A lot can happen in a decade. In 2001 only 7.6% of the world’s population had access to the internet vs. 30.2% today, consumer inflation was 21.9% lower, Pluto was still a planet, Steve Jobs was CEO of Apple, social media was a gleam in some marketer’s eye and foreign policy was largely the domain of an elite minority. Yet, some things have remained the same – we’re gripped by startup fever once more, the economy is slowly recovering from a recession (or not), and there continue to be vast gaps in the penetration of technology between developed, underdeveloped and emerging economies as demonstrated below.
One of the hotly debated topics at the Harvard Business School’s inaugural Program for Leadership Development (HBS PLD) Summit in New York City was the so called “death of the global manager”, loosely based on a paper by Julia Hanna that posits that the term “global manager” is now a misnomer as most managers operate in an increasingly global environment now vs. a decade or so ago. The debate was especially relevant given the international background of both the participants and the speakers, including Jan Sauer, a former Trade Commissioner of Denmark and Andy Sieg, Managing Director and Head of Retirement Services and Global Investment Solutions at Bank of America Merrill Lynch. I would respectfully disagree with Ms. Hanna and believe that the role of Global Manager has in fact not changed much over the past decade – in description if not title – for three simple reasons:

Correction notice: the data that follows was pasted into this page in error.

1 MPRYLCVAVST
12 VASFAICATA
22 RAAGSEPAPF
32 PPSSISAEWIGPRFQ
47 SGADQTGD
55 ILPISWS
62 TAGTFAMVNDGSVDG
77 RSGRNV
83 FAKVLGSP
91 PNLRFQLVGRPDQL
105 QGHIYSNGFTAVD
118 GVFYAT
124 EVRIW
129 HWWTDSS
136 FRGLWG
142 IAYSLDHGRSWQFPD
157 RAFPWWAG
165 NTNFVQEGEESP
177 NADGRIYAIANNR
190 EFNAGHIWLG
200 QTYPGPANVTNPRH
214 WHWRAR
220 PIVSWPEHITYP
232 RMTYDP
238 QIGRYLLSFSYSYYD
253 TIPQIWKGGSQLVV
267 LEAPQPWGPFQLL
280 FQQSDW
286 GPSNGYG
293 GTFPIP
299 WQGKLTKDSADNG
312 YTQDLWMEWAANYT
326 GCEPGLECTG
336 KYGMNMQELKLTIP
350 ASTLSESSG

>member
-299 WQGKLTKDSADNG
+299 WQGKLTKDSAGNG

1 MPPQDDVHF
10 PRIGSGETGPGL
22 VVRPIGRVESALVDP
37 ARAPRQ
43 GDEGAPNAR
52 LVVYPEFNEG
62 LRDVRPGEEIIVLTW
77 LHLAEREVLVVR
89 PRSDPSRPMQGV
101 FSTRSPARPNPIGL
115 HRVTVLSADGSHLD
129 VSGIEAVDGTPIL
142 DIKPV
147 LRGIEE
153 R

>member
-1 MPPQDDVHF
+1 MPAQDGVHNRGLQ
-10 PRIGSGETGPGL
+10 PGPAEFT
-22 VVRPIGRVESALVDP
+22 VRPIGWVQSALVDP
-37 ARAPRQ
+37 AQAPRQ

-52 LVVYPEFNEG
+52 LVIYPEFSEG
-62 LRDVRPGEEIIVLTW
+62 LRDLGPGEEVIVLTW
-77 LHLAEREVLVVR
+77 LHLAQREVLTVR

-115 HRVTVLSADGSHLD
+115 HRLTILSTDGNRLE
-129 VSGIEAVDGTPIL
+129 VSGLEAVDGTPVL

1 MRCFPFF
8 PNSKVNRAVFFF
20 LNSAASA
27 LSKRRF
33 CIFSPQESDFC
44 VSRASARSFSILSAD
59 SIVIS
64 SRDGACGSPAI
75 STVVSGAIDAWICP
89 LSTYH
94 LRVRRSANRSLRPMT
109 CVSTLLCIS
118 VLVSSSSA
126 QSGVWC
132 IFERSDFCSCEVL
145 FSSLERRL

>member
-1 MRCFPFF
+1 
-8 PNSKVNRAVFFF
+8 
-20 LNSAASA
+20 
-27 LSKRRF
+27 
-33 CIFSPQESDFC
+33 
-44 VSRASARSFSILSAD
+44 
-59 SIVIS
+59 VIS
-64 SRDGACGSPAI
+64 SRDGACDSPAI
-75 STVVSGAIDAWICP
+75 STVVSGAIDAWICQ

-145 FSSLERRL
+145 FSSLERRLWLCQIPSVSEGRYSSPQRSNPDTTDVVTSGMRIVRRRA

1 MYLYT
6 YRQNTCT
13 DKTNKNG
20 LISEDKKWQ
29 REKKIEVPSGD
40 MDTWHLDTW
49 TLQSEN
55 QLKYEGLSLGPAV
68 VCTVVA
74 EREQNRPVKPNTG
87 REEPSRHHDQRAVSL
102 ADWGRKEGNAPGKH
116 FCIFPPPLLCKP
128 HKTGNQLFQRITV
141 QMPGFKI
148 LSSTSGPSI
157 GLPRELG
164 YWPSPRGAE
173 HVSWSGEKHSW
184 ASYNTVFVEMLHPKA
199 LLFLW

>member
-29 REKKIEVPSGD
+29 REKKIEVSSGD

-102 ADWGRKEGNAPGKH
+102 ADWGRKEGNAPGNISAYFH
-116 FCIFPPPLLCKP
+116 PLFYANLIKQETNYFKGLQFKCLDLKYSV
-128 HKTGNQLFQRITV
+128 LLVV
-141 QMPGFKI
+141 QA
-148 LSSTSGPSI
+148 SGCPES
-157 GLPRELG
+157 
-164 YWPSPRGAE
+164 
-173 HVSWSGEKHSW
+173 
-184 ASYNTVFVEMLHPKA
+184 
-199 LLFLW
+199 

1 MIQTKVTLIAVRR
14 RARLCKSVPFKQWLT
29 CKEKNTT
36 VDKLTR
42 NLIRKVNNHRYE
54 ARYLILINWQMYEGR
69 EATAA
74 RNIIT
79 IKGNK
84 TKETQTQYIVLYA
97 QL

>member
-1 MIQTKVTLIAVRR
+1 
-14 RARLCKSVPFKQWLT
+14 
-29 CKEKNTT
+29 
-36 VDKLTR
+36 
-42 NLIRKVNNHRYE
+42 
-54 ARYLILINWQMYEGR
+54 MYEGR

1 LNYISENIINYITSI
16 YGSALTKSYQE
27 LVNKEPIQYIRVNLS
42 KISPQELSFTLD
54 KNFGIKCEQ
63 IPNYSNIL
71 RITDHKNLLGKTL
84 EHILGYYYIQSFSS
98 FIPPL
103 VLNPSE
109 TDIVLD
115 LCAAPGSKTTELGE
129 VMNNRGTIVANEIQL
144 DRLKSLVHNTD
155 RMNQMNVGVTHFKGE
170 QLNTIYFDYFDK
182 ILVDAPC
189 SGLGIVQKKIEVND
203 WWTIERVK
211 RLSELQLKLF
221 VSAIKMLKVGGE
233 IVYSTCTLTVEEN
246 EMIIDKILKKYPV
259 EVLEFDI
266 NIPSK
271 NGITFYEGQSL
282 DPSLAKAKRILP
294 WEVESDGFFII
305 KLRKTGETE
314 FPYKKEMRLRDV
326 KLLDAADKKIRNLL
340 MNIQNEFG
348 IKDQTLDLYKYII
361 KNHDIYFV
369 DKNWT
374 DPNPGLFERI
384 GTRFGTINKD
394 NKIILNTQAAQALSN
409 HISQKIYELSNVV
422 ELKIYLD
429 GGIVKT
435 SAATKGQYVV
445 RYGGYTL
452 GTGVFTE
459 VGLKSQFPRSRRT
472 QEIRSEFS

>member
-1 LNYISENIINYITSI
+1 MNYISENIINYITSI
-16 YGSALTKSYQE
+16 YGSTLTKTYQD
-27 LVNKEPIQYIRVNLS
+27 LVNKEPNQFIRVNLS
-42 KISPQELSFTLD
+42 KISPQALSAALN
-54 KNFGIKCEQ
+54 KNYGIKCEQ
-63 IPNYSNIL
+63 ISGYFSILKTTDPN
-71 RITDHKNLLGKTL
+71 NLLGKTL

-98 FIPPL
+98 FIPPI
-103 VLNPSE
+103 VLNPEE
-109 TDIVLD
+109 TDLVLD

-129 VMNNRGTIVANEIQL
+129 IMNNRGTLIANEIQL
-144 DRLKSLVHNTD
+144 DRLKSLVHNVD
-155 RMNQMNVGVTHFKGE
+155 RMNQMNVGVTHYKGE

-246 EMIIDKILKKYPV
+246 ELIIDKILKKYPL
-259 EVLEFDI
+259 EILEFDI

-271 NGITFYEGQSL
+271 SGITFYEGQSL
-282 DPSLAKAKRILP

- Corporate organizational structure: Most large corporations tend to be organized into two broad groups, covering the domestic market and global markets respectively. While close communication is desired and indeed encouraged between these groups, they function as separate entities e.g. the domestic group in a U.S. company is largely focused on addressing the idiosyncrasies of the American customer and the various micro-communities that (s)he represents. And while the title of Global Manager is perhaps not used as often as it was 10 years ago, the reality is that many managers are also not focused on global business.
- Hyper-local focus: Businesses are facing an interesting dichotomy. Labor and other cost pressures have forced businesses to think globally in their approach to sourcing materials, as evidenced by all the goods made in China, India and Taiwan. Increasingly frictionless trans-national trade is promoting the movement of finished goods across national boundaries. Yet, digital channels are also forcing businesses to address customer needs at the hyper-local level – right down to the neighborhood customers live in. As a result, businesses are forced to think global, but act local.
- Intrusion of politics: While online access to information has reduced barriers to learning and information-sharing, the reality is that political and socio-economic boundaries continue to impose very real barriers to business. Recent disputes over budget deficits between EU countries is a good case in point.